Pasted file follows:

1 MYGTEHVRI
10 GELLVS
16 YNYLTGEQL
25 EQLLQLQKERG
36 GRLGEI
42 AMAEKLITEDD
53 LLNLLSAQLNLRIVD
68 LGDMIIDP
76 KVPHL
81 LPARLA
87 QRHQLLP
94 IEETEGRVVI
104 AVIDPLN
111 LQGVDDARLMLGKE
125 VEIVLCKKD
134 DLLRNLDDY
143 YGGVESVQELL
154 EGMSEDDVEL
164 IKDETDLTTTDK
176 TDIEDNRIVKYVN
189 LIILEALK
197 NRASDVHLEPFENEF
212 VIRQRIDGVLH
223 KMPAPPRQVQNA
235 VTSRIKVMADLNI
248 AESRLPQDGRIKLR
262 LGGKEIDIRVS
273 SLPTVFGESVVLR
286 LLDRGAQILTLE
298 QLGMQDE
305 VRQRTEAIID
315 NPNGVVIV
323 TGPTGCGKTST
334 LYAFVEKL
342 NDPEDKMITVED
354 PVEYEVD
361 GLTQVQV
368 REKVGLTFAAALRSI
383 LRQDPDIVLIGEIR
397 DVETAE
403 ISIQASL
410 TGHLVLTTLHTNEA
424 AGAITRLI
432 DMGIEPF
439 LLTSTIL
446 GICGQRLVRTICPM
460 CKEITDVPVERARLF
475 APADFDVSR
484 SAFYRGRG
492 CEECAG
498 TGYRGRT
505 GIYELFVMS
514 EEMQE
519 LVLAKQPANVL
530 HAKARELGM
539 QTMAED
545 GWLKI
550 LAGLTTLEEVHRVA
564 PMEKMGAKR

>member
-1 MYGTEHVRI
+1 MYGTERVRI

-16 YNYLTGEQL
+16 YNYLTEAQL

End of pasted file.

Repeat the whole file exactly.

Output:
1 MYGTEHVRI
10 GELLVS
16 YNYLTGEQL
25 EQLLQLQKERG
36 GRLGEI
42 AMAEKLITEDD
53 LLNLLSAQLNLRIVD
68 LGDMIIDP
76 KVPHL
81 LPARLA
87 QRHQLLP
94 IEETEGRVVI
104 AVIDPLN
111 LQGVDDARLMLGKE
125 VEIVLCKKD
134 DLLRNLDDY
143 YGGVESVQELL
154 EGMSEDDVEL
164 IKDETDLTTTDK
176 TDIEDNRIVKYVN
189 LIILEALK
197 NRASDVHLEPFENEF
212 VIRQRIDGVLH
223 KMPAPPRQVQNA
235 VTSRIKVMADLNI
248 AESRLPQDGRIKLR
262 LGGKEIDIRVS
273 SLPTVFGESVVLR
286 LLDRGAQILTLE
298 QLGMQDE
305 VRQRTEAIID
315 NPNGVVIV
323 TGPTGCGKTST
334 LYAFVEKL
342 NDPEDKMITVED
354 PVEYEVD
361 GLTQVQV
368 REKVGLTFAAALRSI
383 LRQDPDIVLIGEIR
397 DVETAE
403 ISIQASL
410 TGHLVLTTLHTNEA
424 AGAITRLI
432 DMGIEPF
439 LLTSTIL
446 GICGQRLVRTICPM
460 CKEITDVPVERARLF
475 APADFDVSR
484 SAFYRGRG
492 CEECAG
498 TGYRGRT
505 GIYELFVMS
514 EEMQE
519 LVLAKQPANVL
530 HAKARELGM
539 QTMAED
545 GWLKI
550 LAGLTTLEEVHRVA
564 PMEKMGAKR

>member
-1 MYGTEHVRI
+1 MYGTERVRI

-16 YNYLTGEQL
+16 YNYLTEAQL